Vaccination against influenza has become more important than ever, and some may think that having a certain food allergy, such as an egg allergy, means that you should not receive the flu vaccine, as the flu vaccine contains a small amount of egg protein, but despite this, the Centers for Disease Control and Prevention recommends that you should not receive the flu vaccine. US disease control and preventionCDC) Only avoid flu vaccines if you have had a severe allergic reaction to the flu vaccine itself, not an egg allergy, according to the Cleveland Clinic website.
“People with egg allergy who receive the flu vaccine are no more at risk of developing an allergic reaction than those without egg allergy,” said infectious disease specialist Stephen Gordon.
Tips for getting a flu shot if you have had a mild or severe allergic reaction to eggs
Here’s what the CDC recommends if you’re allergic to eggs:
If only eggs cause hives (which are raised, red, itchy bumps on the skin), you can safely get the flu vaccine appropriate for your age and health anywhere.
If eggs cause swelling, difficulty breathing, dizziness, or frequent vomiting, you can get a flu shot, but it must be in a medical setting.
Keep in mind that your risk of getting the flu (which can lead to illness, hospitalization and even death) outweighs your risk of having an allergic reaction to the egg protein in the vaccine.
What to do if you have a severe allergic reaction to the flu vaccine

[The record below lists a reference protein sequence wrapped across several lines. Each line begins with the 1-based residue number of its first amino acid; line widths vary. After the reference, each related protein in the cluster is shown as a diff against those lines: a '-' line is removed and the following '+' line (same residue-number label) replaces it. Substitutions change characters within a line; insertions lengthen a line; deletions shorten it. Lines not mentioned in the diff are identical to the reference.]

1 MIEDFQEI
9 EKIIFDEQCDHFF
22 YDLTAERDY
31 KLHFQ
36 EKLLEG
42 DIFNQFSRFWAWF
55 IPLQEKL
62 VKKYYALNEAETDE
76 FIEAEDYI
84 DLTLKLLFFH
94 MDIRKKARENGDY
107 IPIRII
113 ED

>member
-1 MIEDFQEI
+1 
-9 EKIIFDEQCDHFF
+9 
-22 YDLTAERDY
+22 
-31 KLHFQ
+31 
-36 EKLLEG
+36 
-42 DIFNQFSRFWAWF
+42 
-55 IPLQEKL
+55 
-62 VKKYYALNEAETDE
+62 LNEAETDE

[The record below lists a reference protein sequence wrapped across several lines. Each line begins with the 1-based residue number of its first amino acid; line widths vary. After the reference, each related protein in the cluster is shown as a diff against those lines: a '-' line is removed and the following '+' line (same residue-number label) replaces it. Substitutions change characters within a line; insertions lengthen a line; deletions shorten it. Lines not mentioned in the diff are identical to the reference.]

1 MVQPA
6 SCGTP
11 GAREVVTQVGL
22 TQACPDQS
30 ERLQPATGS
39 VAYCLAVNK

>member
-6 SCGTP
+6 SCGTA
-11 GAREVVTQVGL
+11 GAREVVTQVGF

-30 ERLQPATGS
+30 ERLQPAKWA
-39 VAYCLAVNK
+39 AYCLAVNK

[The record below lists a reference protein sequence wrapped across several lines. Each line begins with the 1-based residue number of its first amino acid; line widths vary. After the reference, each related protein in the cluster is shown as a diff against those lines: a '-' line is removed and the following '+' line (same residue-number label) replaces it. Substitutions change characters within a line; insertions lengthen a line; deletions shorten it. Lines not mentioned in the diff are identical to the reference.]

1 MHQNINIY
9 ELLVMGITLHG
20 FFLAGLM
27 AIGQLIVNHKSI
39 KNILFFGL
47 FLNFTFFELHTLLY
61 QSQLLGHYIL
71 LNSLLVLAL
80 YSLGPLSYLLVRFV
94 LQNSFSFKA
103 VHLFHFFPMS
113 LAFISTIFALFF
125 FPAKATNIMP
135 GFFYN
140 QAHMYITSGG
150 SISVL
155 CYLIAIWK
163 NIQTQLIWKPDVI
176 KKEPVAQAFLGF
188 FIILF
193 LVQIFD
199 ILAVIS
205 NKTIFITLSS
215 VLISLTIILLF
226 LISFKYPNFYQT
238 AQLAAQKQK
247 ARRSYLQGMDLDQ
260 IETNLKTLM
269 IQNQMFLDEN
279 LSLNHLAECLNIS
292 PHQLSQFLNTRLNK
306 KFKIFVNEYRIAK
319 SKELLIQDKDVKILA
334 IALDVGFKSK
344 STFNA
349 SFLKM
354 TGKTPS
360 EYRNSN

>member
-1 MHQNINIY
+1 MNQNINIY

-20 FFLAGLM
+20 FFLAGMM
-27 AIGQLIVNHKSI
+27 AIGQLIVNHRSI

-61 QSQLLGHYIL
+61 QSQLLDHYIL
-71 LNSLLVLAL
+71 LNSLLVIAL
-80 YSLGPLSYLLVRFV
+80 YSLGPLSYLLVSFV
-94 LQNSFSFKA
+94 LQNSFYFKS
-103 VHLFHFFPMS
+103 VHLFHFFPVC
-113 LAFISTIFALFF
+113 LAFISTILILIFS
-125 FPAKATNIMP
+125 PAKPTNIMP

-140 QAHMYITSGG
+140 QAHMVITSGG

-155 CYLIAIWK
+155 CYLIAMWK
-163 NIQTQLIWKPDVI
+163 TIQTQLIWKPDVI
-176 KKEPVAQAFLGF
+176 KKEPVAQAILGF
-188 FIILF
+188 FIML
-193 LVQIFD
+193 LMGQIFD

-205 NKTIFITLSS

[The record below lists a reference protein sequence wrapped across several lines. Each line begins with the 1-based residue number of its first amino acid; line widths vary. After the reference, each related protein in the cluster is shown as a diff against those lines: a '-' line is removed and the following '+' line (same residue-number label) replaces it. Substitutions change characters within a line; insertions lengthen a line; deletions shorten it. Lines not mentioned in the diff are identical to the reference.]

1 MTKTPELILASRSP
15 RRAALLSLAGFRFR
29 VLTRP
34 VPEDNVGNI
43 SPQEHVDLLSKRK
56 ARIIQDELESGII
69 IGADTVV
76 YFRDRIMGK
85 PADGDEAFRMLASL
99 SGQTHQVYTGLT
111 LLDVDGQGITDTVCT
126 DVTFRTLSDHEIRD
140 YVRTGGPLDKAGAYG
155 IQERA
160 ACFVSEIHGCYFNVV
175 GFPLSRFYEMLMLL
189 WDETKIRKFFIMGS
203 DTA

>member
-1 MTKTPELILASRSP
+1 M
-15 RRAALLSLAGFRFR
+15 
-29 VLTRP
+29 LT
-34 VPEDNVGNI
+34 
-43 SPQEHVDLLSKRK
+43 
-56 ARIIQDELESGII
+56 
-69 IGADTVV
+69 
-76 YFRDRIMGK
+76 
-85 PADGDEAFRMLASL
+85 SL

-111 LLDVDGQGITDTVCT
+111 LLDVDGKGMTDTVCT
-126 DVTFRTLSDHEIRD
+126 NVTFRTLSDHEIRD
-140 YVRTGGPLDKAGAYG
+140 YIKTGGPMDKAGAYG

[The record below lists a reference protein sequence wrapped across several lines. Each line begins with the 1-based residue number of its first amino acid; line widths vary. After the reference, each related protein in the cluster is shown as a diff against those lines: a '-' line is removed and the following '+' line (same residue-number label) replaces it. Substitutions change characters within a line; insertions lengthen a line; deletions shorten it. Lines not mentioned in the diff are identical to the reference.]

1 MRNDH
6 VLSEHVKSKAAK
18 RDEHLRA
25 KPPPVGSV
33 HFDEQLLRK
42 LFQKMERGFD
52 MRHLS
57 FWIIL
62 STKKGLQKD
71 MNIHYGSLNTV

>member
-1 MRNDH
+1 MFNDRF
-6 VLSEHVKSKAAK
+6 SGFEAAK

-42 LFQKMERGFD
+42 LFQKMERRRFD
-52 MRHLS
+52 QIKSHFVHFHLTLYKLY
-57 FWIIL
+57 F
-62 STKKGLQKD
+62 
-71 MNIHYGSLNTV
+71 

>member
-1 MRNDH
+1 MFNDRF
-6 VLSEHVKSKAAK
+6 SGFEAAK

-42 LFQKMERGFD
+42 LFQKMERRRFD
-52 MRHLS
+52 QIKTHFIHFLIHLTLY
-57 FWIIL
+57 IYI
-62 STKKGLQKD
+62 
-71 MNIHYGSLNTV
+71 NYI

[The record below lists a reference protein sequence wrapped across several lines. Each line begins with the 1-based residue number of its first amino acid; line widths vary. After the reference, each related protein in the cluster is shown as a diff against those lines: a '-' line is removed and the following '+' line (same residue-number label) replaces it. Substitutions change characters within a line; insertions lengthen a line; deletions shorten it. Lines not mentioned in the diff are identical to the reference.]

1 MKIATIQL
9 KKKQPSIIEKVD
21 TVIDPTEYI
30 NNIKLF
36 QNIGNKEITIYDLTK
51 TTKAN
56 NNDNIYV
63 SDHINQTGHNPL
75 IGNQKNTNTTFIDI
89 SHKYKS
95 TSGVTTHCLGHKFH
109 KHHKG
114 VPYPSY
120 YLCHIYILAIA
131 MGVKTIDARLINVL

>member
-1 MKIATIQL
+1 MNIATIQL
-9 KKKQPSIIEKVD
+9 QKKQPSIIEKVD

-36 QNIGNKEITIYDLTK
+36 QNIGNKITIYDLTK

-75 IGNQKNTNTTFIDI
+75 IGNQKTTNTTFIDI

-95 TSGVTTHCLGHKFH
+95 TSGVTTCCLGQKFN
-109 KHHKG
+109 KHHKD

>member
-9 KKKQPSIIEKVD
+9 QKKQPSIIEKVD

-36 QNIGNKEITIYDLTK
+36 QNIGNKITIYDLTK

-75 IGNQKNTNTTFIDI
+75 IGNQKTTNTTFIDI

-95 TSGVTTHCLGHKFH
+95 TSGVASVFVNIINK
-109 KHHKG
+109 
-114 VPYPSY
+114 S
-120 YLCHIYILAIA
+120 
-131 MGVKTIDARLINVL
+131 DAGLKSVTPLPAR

You shouldn’t get the flu shot if the flu vaccine itself causes you to have a severe, life-threatening allergic reaction called anaphylaxis. This can happen whether or not you’re allergic to eggs.
Because anaphylaxis develops quickly and can be fatal, the risk of a repeat episode from getting the vaccine far outweighs the risk of getting the flu.
It’s important to understand the risks that come with any vaccine but you can rest assured that only 1.35 out of 1 million people have experienced a severe allergic reaction to a flu vaccine.
Among this small group, anaphylaxis was most often caused by an allergy to another component of the vaccine, rather than the egg.
There’s no reason why someone with a suspected egg allergy shouldn’t get a flu shot.
The best thing you can do to put yourself in a safe position is to tell your flu shot specialist doctor about your allergies ahead of time.